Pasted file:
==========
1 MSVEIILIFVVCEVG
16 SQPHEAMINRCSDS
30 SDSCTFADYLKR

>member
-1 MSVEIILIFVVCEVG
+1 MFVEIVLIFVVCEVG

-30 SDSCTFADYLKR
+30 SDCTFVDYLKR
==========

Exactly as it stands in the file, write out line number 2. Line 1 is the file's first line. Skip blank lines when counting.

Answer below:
16 SQPHEAMINRCSDS